This week in labor history: January 30-February 5


1882 Franklin Delano Roosevelt is born in Hyde Park, N.Y. He was elected president of the United States four times starting in 1932. His New Deal programs helped America survive the Great Depression. His legislative achievements included the creation of the National Labor Relations Act, which allows workers to organize unions, bargain collectively, and strike.

1938 Some 12,000 pecan shellers in San Antonio, Texas — mostly Latino women — walk off their jobs at 400 factories in what was to become a three-month strike against wage cuts. Strike leader Emma Tenayuca was eventually hounded out of the state.
1978 After scoring successes with representation elections conducted under the protective oversight of the California Agricultural Labor Relations Board, the United Farm Workers of America officially ends its historic table grape, lettuce and wine boycotts.


1864 Led by 23-year-old Kate Mullany, the Collar Laundry Union forms in Troy, N.Y., and raises earnings for female laundry workers from $2 to $14 a week.
1867 Bricklayers begin working eight-hour days.
1913 – Some 25,000 Paterson, N.J., silk workers strike for an eight-hour work day and improved working conditions. Eighteen hundred were arrested over the course of the six-month walkout, led by the Wobblies. They returned to work on their employers’ terms.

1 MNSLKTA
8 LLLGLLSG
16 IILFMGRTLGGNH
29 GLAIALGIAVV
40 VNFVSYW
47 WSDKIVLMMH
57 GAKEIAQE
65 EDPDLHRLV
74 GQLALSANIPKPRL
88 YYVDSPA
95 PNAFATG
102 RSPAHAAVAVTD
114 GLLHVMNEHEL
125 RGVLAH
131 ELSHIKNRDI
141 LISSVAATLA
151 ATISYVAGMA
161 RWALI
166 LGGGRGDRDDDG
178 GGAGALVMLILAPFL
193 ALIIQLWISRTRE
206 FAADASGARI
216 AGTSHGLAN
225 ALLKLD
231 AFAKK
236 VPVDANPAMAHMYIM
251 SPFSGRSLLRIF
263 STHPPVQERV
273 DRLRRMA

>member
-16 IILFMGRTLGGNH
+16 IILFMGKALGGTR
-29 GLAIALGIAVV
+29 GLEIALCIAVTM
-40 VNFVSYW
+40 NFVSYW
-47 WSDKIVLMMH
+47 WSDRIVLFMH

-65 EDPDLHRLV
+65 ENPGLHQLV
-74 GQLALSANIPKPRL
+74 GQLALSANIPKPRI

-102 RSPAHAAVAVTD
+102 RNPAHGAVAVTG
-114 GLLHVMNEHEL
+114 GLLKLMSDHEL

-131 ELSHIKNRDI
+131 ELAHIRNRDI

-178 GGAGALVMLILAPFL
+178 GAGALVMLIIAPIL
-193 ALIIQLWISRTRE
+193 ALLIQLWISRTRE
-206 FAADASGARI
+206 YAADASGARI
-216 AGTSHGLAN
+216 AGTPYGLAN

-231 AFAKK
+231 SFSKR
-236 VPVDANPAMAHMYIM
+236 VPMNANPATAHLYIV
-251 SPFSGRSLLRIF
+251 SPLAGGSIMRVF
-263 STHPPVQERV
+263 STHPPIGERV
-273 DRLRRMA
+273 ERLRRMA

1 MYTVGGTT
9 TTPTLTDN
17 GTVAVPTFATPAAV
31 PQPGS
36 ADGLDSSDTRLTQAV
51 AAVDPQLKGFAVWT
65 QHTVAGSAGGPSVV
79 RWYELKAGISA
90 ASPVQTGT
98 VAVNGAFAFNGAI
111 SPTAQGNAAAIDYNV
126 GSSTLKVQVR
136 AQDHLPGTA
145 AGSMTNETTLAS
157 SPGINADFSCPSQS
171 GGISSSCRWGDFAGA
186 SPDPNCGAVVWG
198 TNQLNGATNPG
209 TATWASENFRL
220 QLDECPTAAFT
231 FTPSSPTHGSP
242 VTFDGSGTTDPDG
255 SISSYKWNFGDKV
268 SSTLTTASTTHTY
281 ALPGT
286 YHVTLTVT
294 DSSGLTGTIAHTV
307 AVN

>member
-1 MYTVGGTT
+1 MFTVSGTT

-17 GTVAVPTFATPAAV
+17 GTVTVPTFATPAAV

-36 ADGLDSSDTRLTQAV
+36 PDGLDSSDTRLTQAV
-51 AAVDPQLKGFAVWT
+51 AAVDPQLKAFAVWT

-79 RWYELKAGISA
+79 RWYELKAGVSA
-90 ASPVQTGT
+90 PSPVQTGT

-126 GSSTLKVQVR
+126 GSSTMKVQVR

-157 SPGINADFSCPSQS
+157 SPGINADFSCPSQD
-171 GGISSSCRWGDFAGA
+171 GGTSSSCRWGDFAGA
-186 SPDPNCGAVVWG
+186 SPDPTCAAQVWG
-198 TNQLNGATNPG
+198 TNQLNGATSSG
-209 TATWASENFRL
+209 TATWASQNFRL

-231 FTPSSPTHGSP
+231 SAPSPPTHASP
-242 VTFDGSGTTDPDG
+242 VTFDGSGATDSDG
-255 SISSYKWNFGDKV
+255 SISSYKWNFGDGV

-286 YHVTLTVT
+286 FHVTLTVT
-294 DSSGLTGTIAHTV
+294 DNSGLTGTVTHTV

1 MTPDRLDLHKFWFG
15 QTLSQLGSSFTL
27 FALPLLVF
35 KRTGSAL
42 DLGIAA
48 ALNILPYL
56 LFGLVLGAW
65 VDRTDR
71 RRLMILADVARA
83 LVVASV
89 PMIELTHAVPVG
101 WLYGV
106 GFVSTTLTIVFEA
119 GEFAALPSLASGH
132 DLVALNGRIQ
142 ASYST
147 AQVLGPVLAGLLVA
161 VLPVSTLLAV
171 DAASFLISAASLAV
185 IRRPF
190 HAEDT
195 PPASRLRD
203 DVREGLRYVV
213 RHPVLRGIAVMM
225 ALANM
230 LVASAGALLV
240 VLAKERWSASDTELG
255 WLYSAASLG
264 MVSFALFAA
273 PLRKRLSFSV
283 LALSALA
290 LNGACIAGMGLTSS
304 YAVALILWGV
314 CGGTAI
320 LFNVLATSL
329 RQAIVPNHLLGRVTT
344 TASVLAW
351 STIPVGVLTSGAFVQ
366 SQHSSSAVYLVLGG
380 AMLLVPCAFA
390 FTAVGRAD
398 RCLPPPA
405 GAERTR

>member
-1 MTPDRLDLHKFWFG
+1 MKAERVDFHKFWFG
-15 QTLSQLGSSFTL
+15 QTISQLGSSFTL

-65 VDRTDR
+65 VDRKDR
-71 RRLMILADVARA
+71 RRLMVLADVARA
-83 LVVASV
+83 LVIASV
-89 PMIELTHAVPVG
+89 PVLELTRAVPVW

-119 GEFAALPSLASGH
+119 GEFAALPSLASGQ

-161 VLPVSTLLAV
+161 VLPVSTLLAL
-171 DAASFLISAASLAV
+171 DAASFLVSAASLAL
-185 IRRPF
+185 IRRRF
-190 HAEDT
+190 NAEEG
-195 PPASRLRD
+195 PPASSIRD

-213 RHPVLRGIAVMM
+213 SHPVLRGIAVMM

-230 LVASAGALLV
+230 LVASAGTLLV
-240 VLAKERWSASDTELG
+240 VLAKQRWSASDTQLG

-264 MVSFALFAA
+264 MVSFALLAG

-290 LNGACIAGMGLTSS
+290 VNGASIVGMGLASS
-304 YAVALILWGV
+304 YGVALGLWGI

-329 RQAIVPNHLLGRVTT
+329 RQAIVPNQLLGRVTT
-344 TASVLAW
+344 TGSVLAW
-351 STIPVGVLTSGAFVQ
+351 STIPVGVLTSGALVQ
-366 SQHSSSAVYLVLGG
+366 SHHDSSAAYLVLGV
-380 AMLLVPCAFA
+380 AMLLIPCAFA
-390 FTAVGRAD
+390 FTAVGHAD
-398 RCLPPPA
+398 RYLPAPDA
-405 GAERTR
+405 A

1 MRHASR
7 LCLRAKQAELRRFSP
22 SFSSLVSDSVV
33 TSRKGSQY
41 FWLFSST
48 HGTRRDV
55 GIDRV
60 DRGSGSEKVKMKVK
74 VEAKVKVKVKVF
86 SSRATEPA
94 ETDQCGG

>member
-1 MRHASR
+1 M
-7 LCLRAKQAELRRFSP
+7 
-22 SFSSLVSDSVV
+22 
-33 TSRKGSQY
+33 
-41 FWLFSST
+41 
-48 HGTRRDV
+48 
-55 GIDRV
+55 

1917 Three hundred newsboys organize to protest a cut in pay by the Minneapolis Tribune.
1977 – Legal secretary Iris Rivera fired for refusing to make coffee, secretaries across Chicago protest.
1987 The 170-day lockout (although management called it a strike) of 22,000 steelworkers by USX Corp. ends with a pay cut but greater job security. It was the longest work stoppage in the history of the U.S. steel industry.

1908 The U.S. Supreme Court rules the United Hatters Union violated the Sherman Antitrust Act by organizing a nationwide boycott of Danbury Hatters of Connecticut.
1941 U.S. Supreme Court upholds the Wages and Hours (later Fair Labor Standards) Act banning child labor and establishing the 40-hour work week.
1971 An explosion at a Thiokol chemical plant near Woodbine, Ga. kills 29 workers, and seriously injures 50. An investigation found that contributing factors to the explosion were mislabeled chemicals, poor storage procedures and insufficient fire protection.

1932 Unemployment demonstrations take place in major U.S. cities.
1937 Thirty-seven thousand maritime workers on the West Coast strike for wage increases.
2009 President Barack Obama imposes $500,000 caps on senior executive pay for the most distressed financial institutions receiving federal bailout money, saying Americans are upset with “executives being rewarded for failure.”

1830 First daily labor newspaper, N.Y. Daily Sentinel, begins publication.
1993 President Bill Clinton signs the Family and Medical Leave Act. The law requires most employers of 50 or more workers to grant up to 12 weeks of unpaid leave for a family or medical emergency.

(Compiled by David Prosten, founder of Union Communication Services)


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